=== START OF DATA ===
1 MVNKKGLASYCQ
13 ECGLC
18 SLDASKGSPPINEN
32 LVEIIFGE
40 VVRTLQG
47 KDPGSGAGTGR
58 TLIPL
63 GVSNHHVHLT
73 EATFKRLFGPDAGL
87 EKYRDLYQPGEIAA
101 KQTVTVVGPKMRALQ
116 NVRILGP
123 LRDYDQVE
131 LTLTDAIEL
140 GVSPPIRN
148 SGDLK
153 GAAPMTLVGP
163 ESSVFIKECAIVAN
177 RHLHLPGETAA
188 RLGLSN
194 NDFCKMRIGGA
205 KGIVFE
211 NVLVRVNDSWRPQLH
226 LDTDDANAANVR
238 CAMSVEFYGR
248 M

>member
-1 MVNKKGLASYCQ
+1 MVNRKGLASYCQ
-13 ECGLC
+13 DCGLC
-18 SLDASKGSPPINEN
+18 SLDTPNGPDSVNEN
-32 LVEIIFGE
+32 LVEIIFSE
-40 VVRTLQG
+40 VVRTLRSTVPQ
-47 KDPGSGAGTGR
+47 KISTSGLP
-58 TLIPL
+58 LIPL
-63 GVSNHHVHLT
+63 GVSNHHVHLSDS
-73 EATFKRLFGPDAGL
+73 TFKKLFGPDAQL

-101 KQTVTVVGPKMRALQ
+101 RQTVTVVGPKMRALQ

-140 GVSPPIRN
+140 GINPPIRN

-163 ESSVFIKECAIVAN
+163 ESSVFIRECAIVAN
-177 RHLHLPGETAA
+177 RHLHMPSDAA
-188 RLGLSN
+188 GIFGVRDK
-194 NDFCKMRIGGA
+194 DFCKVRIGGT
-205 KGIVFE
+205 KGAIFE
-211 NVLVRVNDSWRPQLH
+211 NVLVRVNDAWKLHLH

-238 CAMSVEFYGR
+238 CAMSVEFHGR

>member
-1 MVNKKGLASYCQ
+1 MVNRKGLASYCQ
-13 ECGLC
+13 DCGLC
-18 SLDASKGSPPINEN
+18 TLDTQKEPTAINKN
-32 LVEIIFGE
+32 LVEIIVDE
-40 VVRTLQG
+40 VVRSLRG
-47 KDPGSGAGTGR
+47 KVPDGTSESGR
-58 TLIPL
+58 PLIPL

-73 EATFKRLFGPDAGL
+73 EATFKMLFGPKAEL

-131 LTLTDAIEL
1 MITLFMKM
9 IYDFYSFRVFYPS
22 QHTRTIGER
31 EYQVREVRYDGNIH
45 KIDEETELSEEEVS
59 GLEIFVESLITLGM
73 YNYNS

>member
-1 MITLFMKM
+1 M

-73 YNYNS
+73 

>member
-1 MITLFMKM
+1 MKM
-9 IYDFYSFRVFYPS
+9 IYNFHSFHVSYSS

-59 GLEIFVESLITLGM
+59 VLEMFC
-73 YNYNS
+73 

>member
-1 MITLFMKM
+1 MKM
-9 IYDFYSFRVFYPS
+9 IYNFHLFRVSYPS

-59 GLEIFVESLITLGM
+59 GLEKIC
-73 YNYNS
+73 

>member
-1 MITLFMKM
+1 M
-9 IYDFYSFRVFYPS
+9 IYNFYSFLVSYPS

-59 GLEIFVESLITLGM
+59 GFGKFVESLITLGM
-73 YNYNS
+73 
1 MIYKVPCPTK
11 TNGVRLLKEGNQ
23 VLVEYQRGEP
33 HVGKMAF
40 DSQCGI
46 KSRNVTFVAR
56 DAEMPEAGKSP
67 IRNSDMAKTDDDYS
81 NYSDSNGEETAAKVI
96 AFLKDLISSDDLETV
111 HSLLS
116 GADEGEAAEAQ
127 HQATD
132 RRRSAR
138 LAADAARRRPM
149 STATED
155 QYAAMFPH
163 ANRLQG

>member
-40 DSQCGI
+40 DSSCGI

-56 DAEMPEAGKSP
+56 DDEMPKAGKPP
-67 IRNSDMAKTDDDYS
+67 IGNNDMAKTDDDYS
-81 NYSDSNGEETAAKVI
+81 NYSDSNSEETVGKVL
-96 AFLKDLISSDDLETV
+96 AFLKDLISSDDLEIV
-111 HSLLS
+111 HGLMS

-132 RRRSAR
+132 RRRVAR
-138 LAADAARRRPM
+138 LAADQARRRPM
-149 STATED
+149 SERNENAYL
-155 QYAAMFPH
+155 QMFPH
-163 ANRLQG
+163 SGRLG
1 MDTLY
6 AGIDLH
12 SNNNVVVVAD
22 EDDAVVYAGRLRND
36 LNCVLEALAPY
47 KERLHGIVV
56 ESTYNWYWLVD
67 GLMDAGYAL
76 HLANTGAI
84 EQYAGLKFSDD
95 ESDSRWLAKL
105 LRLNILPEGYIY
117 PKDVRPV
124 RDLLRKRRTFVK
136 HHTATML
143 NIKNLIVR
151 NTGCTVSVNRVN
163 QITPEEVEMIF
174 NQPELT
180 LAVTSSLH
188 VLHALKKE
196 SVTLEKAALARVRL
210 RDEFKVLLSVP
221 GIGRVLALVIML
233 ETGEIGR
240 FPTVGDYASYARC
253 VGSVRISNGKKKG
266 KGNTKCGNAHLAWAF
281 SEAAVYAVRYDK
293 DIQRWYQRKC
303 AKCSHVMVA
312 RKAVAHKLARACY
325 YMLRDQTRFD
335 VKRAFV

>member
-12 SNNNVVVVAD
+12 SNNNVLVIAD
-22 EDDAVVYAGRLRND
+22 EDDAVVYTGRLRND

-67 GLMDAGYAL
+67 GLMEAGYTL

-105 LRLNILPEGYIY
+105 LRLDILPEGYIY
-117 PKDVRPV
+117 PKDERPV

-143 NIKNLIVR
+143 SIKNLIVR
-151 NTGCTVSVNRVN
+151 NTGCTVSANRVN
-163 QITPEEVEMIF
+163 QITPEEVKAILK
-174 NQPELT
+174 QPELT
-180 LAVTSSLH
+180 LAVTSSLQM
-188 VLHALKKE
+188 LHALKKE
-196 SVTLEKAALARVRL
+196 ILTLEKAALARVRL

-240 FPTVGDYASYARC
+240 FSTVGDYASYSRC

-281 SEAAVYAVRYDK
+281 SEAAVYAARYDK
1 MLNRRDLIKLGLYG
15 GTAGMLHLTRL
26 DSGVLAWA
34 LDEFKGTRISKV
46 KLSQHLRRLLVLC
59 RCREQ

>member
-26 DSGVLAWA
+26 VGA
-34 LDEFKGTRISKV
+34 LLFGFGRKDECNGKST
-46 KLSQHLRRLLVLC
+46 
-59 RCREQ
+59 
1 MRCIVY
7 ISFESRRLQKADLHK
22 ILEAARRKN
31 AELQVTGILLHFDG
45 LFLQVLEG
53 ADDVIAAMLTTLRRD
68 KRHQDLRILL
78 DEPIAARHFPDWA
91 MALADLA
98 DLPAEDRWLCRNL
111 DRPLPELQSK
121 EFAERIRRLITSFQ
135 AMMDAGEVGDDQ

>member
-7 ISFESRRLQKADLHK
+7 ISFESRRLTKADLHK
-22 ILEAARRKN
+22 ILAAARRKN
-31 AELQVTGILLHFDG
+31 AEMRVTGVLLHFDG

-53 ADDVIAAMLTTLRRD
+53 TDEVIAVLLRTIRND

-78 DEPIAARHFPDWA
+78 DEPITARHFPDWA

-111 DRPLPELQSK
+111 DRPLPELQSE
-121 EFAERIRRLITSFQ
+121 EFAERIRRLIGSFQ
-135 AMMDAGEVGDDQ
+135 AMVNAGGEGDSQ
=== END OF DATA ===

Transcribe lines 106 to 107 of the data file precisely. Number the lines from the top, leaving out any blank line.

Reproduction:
-9 IYDFYSFRVFYPS
+9 IYNFHLFRVSYPS